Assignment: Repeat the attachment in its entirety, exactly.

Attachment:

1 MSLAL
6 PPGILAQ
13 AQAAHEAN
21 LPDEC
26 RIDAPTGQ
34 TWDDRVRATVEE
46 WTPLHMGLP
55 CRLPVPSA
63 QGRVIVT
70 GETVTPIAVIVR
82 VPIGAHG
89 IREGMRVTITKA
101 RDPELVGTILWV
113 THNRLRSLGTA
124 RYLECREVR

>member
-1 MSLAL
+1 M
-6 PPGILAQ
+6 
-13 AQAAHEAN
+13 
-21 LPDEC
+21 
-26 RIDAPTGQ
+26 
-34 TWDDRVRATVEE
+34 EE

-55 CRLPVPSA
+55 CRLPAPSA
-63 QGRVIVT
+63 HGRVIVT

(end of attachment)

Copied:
1 MSLAL
6 PPGILAQ
13 AQAAHEAN
21 LPDEC
26 RIDAPTGQ
34 TWDDRVRATVEE
46 WTPLHMGLP
55 CRLPVPSA
63 QGRVIVT
70 GETVTPIAVIVR
82 VPIGAHG
89 IREGMRVTITKA
101 RDPELVGTILWV
113 THNRLRSLGTA
124 RYLECREVR

>member
-1 MSLAL
+1 M
-6 PPGILAQ
+6 
-13 AQAAHEAN
+13 
-21 LPDEC
+21 
-26 RIDAPTGQ
+26 
-34 TWDDRVRATVEE
+34 EE

-55 CRLPVPSA
+55 CRLPAPSA
-63 QGRVIVT
+63 HGRVIVT